Alcohol Industry Interference: A Report from the Global Alcohol Policy Conference 2013

Scotch whiskey at the pub. Credit: Cobalt 123


On October 7-9, the city of Seoul, Korea served as host for the third Global Alcohol Policy Conference.  At the conference, more than 850 participants from 45 countries discussed the current state of science-based alcohol policies, recent successes in the alcohol policy field, the prospects for improvement, and the challenges facing alcohol policy advocates.


One important theme running through the conference was the role of the global alcohol industry in maintaining and intensifying alcohol-related harm through its tactics and practices.


Dr. Thomas Babor of the University of Connecticut, for example,  stressed reasons to doubt the sincerity of the global alcohol industry in its insistence to be part of the solution to alcohol problems.  This is particularly true, given that the strategy of the multi-national alcohol producers and their industry associations and social aspects organizations is clearly to increase overall consumption – a strategy which is inimical to public health and public safety.  Additionally, the industry clings to “self-regulation” – a strategy Babor described as “spectacularly ineffective” in actually preventing industry misconduct or associated alcohol-related harms.


Other plenary speakers and workshop presenters illustrated specific cases of alcohol industry efforts either to prevent evidence-based policies from taking effect or to render such policies ineffective.  Dr. Ronald Laranjeira (Professor of the Federal University of São Paulo [UNIFESP], Brazil; Director of Alcohol and Drug Research Unit of UNIAD) described the almost total lack of functional alcohol policies in much of Latin America.  He called attention to the suspension of a national ban on the sales of alcohol beverages in soccer stadia during the forthcoming 2014 World Soccer Cup in Brazil.  The removal of the ban was forced by the Fédération Internacionale de Football Association (FIFA), linked to that organization’s multimillion-dollar contract with Anheuser-Busch InBev’s Budweiser brand.


Similarly, Dr. Evelyn Gillan,  Chief Executive of Alcohol Focus Scotland (AFS), Scotland’s national alcohol charity, addressed the tactics of the Scotch Whiskey Association to work to prevent or delay implementation of the Scottish Government’s Minimum Unit Pricing policy.




In South Africa – and the rest of that continent – multinational brewer SABMiller has made clear its intention to “grow per capita beer consumption.” Dr. Charles Parry, Director of the South African Medical Research Council’s Alcohol & Drug Abuse Research Unit (ADARU), described the efforts of SABMiller and other alcohol operators to resist a proposed total ban on alcohol advertising.  Specifically, he listed the various arguments marshaled by industry groups and related associations and media outlets – all of which should be familiar to public health advocates vying with health-harming industries:


  • ŸCasting doubt on the underlying science (the “scientific evidence is not uniform”)
  • Attacking public health advocates (the Minister of Health is a “Nanny from Hell,” and his allies are akin to the Nazi and Apartheid regimes)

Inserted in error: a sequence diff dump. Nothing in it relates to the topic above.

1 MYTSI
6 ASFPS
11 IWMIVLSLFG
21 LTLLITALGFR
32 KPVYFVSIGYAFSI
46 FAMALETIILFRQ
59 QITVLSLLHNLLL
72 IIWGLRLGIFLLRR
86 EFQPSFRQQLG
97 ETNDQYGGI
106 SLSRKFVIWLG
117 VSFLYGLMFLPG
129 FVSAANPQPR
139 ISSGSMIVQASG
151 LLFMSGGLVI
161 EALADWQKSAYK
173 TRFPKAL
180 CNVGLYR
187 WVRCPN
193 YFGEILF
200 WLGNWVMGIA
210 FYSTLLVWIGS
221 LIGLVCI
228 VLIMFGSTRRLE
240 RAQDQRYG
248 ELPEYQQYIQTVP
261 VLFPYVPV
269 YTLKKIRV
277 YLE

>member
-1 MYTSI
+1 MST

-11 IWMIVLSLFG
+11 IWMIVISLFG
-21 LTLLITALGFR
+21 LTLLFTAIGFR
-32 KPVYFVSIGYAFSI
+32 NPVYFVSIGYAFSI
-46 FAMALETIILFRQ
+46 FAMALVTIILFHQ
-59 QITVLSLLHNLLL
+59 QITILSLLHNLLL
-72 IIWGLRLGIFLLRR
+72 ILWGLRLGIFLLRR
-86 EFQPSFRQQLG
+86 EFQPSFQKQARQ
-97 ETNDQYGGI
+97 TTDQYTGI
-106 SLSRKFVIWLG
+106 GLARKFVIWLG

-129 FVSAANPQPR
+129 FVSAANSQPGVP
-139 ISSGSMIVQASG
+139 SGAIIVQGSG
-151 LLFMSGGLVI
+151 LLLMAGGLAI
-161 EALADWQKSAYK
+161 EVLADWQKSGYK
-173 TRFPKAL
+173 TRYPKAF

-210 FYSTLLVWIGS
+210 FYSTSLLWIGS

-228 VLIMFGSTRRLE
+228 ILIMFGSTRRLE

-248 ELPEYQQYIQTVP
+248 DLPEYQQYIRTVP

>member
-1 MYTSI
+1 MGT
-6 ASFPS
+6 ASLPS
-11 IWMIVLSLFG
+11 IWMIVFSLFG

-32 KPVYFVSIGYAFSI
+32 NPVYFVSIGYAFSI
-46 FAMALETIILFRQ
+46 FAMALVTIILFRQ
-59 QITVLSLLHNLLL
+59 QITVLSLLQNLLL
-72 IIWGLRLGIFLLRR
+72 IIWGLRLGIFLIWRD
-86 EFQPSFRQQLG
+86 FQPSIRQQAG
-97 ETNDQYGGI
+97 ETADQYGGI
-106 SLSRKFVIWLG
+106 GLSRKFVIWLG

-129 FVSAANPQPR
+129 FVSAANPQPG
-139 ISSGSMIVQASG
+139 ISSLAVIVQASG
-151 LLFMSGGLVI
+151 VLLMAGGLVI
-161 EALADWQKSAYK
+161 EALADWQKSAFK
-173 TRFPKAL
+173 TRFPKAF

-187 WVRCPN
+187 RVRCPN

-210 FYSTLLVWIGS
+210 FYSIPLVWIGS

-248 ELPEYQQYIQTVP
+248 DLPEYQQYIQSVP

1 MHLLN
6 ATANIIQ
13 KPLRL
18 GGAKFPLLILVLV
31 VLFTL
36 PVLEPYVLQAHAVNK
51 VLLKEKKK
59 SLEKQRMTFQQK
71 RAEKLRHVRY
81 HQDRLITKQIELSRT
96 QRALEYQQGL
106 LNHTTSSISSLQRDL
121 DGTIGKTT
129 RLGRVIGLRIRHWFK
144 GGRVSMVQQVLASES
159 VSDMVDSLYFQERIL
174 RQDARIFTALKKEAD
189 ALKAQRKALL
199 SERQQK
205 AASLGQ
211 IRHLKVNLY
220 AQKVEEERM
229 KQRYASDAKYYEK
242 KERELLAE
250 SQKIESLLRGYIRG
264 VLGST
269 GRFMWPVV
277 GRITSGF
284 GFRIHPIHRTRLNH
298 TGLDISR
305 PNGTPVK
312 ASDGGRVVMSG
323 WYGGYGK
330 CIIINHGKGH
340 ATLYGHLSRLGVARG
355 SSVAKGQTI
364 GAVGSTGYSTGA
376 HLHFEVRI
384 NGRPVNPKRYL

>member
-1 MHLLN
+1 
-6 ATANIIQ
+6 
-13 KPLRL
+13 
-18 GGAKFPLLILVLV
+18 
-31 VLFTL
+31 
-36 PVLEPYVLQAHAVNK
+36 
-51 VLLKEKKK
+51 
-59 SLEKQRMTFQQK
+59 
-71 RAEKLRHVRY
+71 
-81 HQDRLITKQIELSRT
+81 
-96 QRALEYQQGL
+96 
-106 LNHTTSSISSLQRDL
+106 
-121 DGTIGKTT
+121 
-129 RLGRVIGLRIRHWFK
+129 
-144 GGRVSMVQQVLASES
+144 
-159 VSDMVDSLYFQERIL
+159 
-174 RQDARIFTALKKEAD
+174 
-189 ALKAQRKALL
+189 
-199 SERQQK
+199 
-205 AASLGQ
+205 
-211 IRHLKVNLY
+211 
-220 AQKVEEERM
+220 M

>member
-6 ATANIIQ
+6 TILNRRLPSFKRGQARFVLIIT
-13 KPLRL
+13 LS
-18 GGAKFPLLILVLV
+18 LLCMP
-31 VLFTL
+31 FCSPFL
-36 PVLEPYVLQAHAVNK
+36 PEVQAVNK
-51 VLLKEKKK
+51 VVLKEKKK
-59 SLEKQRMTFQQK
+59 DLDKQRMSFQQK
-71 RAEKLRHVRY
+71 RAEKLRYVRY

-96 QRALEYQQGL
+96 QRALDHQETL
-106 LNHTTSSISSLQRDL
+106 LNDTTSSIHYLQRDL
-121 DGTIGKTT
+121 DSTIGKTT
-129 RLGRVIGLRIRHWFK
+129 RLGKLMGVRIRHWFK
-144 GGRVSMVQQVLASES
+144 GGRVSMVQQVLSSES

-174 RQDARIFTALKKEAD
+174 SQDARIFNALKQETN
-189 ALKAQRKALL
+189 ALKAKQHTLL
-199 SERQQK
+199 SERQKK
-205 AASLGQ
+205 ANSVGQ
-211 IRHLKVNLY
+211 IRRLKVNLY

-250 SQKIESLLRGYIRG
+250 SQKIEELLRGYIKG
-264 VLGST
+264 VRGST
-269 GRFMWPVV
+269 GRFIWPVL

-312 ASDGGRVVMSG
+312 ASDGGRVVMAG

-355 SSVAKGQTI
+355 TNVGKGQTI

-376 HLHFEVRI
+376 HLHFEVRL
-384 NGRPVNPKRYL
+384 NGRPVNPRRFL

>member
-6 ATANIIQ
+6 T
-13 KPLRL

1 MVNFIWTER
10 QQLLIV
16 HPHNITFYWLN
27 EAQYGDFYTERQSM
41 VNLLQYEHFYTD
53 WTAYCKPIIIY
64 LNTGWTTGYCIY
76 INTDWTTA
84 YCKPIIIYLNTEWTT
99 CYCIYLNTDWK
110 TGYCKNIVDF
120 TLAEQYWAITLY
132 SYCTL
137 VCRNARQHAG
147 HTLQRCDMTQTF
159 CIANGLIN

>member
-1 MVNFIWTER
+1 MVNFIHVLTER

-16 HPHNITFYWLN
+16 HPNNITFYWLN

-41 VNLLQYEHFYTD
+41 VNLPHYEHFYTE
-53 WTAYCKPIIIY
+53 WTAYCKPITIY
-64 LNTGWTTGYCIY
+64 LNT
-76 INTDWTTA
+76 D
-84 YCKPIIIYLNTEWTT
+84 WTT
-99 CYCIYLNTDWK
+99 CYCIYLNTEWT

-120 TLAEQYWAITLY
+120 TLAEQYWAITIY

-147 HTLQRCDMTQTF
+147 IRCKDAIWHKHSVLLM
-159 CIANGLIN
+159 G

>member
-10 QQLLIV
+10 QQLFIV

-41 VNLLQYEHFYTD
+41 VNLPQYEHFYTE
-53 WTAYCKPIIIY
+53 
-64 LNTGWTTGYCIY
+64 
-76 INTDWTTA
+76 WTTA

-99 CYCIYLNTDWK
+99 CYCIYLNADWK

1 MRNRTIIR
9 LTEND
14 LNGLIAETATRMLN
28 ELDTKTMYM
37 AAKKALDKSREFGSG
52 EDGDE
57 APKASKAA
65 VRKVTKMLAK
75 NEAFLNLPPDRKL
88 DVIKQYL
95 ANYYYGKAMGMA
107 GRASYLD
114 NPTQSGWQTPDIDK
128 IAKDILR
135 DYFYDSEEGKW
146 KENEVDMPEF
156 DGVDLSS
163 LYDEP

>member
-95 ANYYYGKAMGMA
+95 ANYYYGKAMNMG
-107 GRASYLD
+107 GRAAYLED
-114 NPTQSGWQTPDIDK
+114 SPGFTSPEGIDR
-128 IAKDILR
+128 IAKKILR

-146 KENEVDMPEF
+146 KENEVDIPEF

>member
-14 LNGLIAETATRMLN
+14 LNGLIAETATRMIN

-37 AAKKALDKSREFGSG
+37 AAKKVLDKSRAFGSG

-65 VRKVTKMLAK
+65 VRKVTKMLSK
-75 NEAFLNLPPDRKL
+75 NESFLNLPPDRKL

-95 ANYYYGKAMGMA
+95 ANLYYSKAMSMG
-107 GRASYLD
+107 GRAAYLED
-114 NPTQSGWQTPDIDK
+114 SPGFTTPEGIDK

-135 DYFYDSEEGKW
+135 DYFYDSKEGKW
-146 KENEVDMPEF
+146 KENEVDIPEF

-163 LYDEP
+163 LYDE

• ŸWarning of the “unintended consequences” of regulating industries, including dire economic consequences
  • Claiming that the measures would be disproportionately burdensome to small businesses (“hurt the little guy”).  (Dr. Parry noted that this claim begs the question:  if this measure is so beneficial to big business, why would SABMiller raise such vigorous opposition?)

Finally, one of the workshops at GAPC 2013 specifically addressed alcohol industry influences in the alcohol policy process.


During that session, Professor Jeff Collin (Director of the Global Public Health Unit at the University of Edinburgh) called out the disconnect between the British government’s ostensible embrace of a multi-sectoral approach to global health in its “Health is Global” framework – and the reality of its trade policy, including the active promotion of hard liquor as a key export.


Sven-Olov Carlsson, International President of IOGT International, compared the tactics of Big Alcohol to those of Big Tobacco and found many parallels, including the creation of front groups to “fill the policy space.”


Sri Lanka’s Shakyra Nanayakkara detailed the various legal maneuvers utilized by alcohol industry interests to undermine that nation’s National Authority on Tobacco and Alcohol (NATA) Act – which prohibits the sale of alcohol and tobacco to person under the age of twenty-one.  These maneuvers include legal challenges and infiltrating the NATA training panel with industry-funded lawyers.


A key takeaway of the conference is that understanding the current gap between alcohol policy science and alcohol policy practice is impossible without taking into consideration the machinations of an industry which profits handsomely from underage and excessive adult alcohol consumption.


Thus, reducing the global burden of alcohol-related harm will require advocates to effectively counter that industry influence – through reliance on the best science, savvy media advocacy, and robust grassroots organization.


By Robert Pezzolesi  is the Founding Director at NY Center for Alcohol Policy Solutions/NY Alcohol Policy Alliance

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